Saturday, May 31, 2014

Book review: "A Sliver of Light"

Three Americans Shane Bauer, Joshua Fattal and Sarah Shourd were visiting the Kurdish region of Iraq in 2009 when they decided to go for a hike. Locals directed them to a hilly area and soon the Americans headed up a trail.

As they neared a ridge, the Americans spotted an isolated stone building with a soldier standing next to it. The soldier waved to them to come over. They did. And just like that, Bauer, Fattal and Shourd unknowingly crossed the border and become prisoners of Iran.

Shourd would be imprisoned for the next 13 months; Bauer and Fattal for more than two years.

In "A Sliver of Light," the three hikers tell the story of their capture and imprisonment, which drew international attention.  The authors describe the mental wear and tear of their captivity, their nuanced relationship with an array of interrogators and guards, and how they eventually found subtle ways to resist their captors.

While the Americans are never physically tortured during their captitivity, they emphasize that the long imprisonment eats at them psychically . Shourd, particularly, is affected by a long period of solitary confinement. "I talk to myself, eat my food with my hands. Like an animal, I spend hours crouched by the slot at the bottom of my door listening for sounds."

Still, one of the more surprising elements of their confinement is how far it is from a "Midnight Express"-style prison hellhole. The Americans are fed adequately and eventually are able to "order" a wide variety of foods. They have hot showers. They get books and, one time, a birthday cake. They eventually get TVs, a DVD player and a refrigerator in their cells. To celebrate Bauer's birthday in 2011, the guards take him and Fattal out for a picnic where they have pizza and ice cream.

As a factual accounting of the Americans' experience, "A Sliver of Light" does a fine job. But in terms of emotional engagement, it falls short.

In this kind of book you want to root for the captives, but in this case, Bauer, Fattal and Shourd are just not that likeable. In fact based on their own words I often found them annoying.

They are incredibly slow to realize that they are political prisoners, and in the early going they naively believe that if they cooperate completely with their captors they will be set free.

During one interrogation, Bauer is so eager to please the Iranian across the table that he wonders, "Are we bonding? Is he interested in me? Does he feel guilty for partaking in my captivity?"

Even though the Iranians repeatedly lie to the Americans, the gullible Shourd trusts each new interrogator. At one point, she says, "I truly believe he wants to help me, to speed up this process and play his part in getting me out of here." This "kind" interrogator orders her to keep her blindfold on.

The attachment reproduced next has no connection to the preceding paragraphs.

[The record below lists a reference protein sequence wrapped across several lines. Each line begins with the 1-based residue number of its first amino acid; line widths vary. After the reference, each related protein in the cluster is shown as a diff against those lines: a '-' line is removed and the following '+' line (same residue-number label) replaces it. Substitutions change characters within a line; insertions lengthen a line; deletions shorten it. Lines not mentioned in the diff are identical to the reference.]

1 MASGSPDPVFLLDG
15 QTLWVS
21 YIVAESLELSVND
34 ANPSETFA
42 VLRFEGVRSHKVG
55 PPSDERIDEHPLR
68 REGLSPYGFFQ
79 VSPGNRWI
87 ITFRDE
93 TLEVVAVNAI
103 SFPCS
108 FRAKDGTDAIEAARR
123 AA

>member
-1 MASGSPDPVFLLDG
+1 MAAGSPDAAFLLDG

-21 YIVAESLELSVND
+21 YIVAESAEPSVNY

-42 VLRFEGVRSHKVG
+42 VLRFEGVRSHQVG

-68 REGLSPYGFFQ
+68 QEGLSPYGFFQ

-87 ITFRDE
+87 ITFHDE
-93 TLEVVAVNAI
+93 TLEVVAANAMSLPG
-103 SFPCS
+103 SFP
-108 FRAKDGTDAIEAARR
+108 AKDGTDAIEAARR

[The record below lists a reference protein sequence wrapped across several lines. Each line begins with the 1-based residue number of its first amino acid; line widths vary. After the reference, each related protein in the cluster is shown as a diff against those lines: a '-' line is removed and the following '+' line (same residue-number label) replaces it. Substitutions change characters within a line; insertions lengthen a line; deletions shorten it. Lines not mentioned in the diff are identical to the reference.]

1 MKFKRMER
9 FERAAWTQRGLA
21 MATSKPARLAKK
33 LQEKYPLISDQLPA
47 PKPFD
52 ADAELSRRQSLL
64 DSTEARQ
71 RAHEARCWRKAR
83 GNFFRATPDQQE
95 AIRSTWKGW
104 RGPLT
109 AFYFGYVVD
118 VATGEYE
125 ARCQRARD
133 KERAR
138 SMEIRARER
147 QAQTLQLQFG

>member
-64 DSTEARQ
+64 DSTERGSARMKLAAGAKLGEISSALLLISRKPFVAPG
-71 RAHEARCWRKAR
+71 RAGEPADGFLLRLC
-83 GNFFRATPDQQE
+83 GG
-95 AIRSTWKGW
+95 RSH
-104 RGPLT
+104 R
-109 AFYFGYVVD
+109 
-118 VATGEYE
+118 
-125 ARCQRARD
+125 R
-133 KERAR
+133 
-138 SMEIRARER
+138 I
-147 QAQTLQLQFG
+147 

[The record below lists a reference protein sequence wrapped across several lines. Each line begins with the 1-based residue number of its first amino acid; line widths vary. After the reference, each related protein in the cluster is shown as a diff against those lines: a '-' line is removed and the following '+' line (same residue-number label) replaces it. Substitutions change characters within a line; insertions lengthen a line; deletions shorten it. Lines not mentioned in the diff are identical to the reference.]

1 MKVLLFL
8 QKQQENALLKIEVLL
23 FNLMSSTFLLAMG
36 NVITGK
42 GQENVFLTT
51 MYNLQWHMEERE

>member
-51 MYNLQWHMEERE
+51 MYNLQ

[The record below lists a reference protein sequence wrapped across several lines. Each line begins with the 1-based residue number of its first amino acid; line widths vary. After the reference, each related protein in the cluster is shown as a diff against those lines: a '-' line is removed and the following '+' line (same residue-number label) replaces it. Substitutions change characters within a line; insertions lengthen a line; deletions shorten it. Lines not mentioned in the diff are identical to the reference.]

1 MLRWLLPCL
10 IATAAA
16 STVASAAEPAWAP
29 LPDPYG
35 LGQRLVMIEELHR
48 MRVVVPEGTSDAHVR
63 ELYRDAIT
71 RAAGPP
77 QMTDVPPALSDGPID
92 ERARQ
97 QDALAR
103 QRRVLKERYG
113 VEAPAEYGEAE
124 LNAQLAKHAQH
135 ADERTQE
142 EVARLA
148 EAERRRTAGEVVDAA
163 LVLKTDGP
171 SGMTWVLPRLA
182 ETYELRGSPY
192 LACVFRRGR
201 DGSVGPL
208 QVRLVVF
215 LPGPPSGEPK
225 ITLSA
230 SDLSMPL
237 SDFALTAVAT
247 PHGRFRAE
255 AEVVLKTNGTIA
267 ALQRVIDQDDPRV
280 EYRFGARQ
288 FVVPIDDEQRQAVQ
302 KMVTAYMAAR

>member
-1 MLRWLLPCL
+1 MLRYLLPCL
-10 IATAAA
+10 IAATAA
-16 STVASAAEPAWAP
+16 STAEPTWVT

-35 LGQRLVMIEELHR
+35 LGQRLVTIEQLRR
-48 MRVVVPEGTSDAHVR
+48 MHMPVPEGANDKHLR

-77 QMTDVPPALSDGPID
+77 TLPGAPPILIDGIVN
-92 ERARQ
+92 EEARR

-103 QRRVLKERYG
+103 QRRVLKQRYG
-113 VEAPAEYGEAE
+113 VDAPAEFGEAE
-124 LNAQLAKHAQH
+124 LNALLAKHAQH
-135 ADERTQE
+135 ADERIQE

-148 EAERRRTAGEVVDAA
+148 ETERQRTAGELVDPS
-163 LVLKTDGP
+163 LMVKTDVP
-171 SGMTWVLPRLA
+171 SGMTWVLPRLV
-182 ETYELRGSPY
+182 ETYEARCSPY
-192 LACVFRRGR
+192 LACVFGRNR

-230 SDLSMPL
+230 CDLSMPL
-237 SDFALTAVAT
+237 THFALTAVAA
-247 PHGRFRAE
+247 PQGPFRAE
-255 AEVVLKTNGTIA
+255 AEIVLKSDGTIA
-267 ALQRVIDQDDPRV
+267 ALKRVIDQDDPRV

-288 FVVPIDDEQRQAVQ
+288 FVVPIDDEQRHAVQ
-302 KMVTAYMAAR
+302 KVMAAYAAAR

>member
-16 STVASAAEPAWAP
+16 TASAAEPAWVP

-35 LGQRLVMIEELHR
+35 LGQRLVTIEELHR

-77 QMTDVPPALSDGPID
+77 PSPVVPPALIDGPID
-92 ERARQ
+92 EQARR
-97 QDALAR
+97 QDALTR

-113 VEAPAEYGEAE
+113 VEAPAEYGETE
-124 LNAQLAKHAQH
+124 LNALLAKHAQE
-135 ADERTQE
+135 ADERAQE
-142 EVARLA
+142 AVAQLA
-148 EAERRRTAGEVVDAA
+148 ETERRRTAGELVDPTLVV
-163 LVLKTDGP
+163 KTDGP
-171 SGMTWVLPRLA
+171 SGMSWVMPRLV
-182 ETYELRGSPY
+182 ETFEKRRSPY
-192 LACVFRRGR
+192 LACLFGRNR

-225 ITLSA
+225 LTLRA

It is over a year before Shourd has an epiphany: "They knew from the first day that we weren't spies and that we did not willingly cross the border, yet they decided to hold us anyway."

The Iranians interview the Americans for long periods, clearly poking around for information they can use to frame them as spies. But the American don't resist in the slightest, failing to recognize that they have leverage to ask for a quid pro quo some short time for them to be together, for example, or the opportunity to make a phone call. 

It take a whole year before the Americans realize they do have some power to get better treatment, but it requires them to resist. "Defiance gets results," Fattal discovers.

On one night early in their confinement, Bauer is able to sneak into Shourd's cell and the dating couple have sex. Hey, sex is good, but since this is their first time together in a long time, wouldn't this also be a great time to discuss their situation and develop a strategy for the interrogations? Maybe they could try a hunger strike, a tactic they later find quite effective. Nope after sex, Bauer just leaves and goes back to his cell.

Worse, perhaps, is that the Americans repeatedly come off as smug and self-righteous. You might think it would be hard for people in their situation to seem smug, but somehow these three do it.

They lecture the reader on politics, American foreign policy and even the institution of marriage. "Why trap yourself in an institution that is so feeble, that so often crumbles and wreck lives," Bauer wonders. "Why participate in the state incentivization of one particular type of relationship: one man and one woman."  (Bauer and Shourd are now married.)

When Fattal and Bauer decide to divide the food in their cell between them, they don't use the word "divide." They call it "privatizing."

And after they're all released, they refuse to help the FBI in a investigation into another American missing in Iran.

If you like these sort of stories, check out the National Geographic Channel's series, "Locked Up Abroad."

An excellent book about someone held hostage in the Middle East is "Buried Alive" by Roy Hallums. He didn't have hot showers and his captors never took him out for pizza.

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Tuesday, May 20, 2014

Citi's American Airlines credit card: The good, the weak and the ugly

The Citi American Airlines Mastercard, which I just got, comes with a host of bonus features. Some of these are very good. Some others might be good depending on your needs. But most of the "bonuses" are nothing more than parsley on a dinner plate they make things look good but offer practically nothing of value.

The card comes with a $95 annual fee. I hate annual fees, but this one is waived for the first year. I'll decide before the year is up whether to cancel the card.

Here's a look at the various perks of the card, from the good to to the lame.

Very Good

First bag checked free for you and up to four traveling companions. This is the reason I got the card. Normally, you pay $25 to check your first bag on American. I will be flying with my two kids next month going one way on American and since we'll each have a bag to check, we'll save $75 right there.

If you fly a lot on American, this could amount to significant savings.

A bonus of 30,000 AAdvantage miles after you spend $1,000 within the first three months.  Thirty thousand miles is enough to buy a round-trip ticket, so I figure this is worth $400 or so, at some point.